By: J.H. Williams III & W. Haden Blackman (writers), J.H. Williams III (artist), Dave Stewart (colorist)

The Story: Unlike another firebird themed heroine, Bette Kane may not rise again.

The Review: I’m always doubtful when artists take on the writing role, and that’s admittedly a bit unfair.  After all, there are those who dedicate themselves entirely to writing and yet much of what they produce is disappointing, to say the least.  And I’m honest enough to admit that as a writer, the idea that someone can draw and write well irks me to no end.  So it’s with some chagrin but mostly pleasure for me to say that Williams is doing wonders in both art and words.

And before anyone gets indignant, yes, Blackman co-writes the series and his role in its success is undoubtedly essential, possibly critical.  Whatever the case, he and Williams have produced some of the most consistently gripping scripts in the new 52, and this issue exemplifies that with every page.

Let’s start with the opener. Last issue, Bette reacted quite violently to her cousin’s declaration that she’s not cut out for the vigilante business.  Here, she goes out of her way to prove Kate wrong and in the process does almost the opposite.  While she makes small work out of your common thugs, and shows some grit against an impossibly bigger opponent, her bravado (“You know how many heroes have me on speed dial?”) ends up her undoing.

In most circumstances, the scene would underscore Flamebird’s trademark egomania, but then she follows up by stressing she’s “the real deal.”  Considering how pained she was being told she didn’t have what it takes, her boasts here feel less like overconfidence and more like an attempt to convince herself of her competence.  That makes her defeat all the more painful to watch; you’d like for her to beat the odds, but she only highlights her own limitations.

Just as Kate predicted, Bette also becomes a liability to her cousin when the D.E.O. takes advantage of her helpless state to strengthen the connections between her and Batwoman, who is only the first prong in their stepladder investigation to the Dark Knight himself.  They’re getting very close to taking that first step, as Cameron Chase, in a sick but brilliant tactic, tricks the dying Bette into thinking she can’t be saved and asks her to name someone so she won’t have to “die alone.”  And guess whose name Bette whispers?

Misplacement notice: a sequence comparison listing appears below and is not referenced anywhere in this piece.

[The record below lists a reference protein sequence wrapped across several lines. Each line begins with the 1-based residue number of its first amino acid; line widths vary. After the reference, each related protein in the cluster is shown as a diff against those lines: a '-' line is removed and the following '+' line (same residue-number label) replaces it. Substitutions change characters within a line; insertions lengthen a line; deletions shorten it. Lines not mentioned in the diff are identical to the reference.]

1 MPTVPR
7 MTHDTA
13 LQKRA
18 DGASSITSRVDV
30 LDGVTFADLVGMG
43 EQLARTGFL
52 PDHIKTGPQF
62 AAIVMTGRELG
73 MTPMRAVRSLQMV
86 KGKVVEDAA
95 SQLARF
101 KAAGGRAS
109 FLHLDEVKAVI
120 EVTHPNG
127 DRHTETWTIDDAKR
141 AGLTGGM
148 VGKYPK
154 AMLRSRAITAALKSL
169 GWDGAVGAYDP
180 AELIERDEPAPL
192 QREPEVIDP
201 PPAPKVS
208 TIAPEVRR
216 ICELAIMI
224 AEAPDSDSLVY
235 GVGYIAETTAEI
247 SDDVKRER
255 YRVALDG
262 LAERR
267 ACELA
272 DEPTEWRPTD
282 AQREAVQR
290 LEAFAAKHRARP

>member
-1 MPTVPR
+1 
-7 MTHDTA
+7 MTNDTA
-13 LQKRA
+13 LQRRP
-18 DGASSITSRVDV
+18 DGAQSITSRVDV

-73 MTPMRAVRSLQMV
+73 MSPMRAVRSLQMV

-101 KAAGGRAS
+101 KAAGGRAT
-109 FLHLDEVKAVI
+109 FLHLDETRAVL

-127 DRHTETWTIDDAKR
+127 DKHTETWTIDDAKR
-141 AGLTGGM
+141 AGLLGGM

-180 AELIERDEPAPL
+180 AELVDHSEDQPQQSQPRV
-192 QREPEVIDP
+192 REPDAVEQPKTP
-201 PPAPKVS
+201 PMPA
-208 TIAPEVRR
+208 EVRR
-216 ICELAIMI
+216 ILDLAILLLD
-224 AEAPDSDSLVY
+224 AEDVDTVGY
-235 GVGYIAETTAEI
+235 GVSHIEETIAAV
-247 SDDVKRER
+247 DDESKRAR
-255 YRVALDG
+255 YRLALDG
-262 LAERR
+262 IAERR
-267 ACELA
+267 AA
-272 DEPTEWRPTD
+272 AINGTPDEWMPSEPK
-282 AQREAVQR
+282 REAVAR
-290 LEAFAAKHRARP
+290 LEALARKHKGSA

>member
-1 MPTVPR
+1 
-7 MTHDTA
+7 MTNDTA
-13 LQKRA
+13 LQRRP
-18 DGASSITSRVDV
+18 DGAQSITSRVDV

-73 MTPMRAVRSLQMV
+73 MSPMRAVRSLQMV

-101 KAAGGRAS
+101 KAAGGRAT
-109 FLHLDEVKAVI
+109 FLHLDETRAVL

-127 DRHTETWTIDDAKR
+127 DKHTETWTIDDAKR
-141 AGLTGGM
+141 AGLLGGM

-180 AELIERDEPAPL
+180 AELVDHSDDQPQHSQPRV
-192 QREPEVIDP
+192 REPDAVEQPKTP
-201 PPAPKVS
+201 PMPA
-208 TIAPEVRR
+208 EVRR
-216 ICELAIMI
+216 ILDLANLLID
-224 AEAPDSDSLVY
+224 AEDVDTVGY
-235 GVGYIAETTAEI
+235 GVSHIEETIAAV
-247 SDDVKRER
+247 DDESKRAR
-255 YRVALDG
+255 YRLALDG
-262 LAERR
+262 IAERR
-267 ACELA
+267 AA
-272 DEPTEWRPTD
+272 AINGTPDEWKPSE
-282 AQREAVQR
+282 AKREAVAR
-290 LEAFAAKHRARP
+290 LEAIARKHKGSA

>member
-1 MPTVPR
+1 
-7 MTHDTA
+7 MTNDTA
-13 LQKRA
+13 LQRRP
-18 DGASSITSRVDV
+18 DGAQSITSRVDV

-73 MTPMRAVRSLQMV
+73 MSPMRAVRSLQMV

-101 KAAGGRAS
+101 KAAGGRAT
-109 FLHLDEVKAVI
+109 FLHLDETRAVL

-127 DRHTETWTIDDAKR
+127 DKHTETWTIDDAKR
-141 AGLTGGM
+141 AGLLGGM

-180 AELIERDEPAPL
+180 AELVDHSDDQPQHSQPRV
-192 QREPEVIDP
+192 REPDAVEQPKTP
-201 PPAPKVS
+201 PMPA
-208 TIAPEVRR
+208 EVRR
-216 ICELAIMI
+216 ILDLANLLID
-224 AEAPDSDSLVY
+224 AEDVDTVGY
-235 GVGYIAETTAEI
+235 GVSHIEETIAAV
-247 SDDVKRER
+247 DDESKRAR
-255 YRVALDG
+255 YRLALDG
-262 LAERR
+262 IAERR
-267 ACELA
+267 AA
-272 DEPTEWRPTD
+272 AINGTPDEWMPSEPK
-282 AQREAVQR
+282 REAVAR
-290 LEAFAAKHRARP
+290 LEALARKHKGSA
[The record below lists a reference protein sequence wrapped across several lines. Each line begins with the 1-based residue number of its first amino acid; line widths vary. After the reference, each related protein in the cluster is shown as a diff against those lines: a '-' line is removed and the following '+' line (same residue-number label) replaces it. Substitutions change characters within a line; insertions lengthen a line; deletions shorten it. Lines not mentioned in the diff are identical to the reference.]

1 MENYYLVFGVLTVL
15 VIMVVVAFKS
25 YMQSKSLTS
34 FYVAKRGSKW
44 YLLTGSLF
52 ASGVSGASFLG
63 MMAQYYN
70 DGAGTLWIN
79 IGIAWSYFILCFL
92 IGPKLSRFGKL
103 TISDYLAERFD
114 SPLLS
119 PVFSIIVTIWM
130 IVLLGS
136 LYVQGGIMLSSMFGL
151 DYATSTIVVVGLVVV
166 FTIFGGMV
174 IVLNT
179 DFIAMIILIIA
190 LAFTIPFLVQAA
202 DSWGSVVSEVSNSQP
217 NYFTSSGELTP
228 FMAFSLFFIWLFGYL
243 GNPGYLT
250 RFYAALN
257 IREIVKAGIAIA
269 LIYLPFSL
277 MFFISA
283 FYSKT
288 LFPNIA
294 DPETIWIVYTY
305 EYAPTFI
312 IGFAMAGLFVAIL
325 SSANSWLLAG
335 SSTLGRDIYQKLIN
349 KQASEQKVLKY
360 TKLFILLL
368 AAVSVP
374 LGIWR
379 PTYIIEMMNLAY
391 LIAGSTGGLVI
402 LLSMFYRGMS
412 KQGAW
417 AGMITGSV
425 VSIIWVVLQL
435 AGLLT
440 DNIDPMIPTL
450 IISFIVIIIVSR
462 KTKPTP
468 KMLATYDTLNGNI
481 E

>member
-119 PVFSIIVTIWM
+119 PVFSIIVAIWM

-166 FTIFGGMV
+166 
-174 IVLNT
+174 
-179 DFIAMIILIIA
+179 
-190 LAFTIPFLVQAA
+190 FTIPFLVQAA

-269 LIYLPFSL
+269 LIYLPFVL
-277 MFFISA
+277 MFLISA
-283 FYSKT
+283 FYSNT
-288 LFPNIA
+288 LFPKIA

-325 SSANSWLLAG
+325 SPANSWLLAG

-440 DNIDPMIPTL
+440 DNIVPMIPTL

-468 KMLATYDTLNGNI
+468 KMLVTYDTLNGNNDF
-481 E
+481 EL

As for the lady Bat herself, she spends a ravishing night with Maggie Sawyer, in the afterglow of which Maggie hardens her resolve to continue the search, which seems to encourage Kate to do the same.  Her investigation reveals an old truth about ghost stories, which is behind each dark tale is one of great tragedy.  I won’t go into the particulars, but the possible origins of the Weeping Woman involve family grief of the deepest kind, which Williams-Blackman portray with incredible sensitivity and emotion.

It’s almost pointless to talk about Williams’ art because that man does not have off days, it appears.  Instead of trying fruitlessly to critique it, let’s talk about a couple of the countless thoughtful, brilliant touches he gives to the issue.  How about the flaming panels he uses for the Flamebird sequence, which slowly burn out into dank smoke when she finally falls?  How about the black-and-white panels Kate’s night of pleasure interspersed throughout the same sequence?  Or maybe the little photos of Maria and her kids strewn across the liquor-drenched floor in her father’s apartment?  It’s a treat to get this kind of art on a monthly basis.

Conclusion: Nothing in this world is perfect, but this title does a pretty good impression.  A joy to read, from text to imagery.

Grade: A

– Minhquan Nguyen

Some Musings: – Maybe it’s because I just completed a torts final, but I’d be pretty interested to know how a negligence charge against Maria for being drunk while her children drowned by condemned boathouse would go.  Any lawyers in the building?

Grade

Conclusion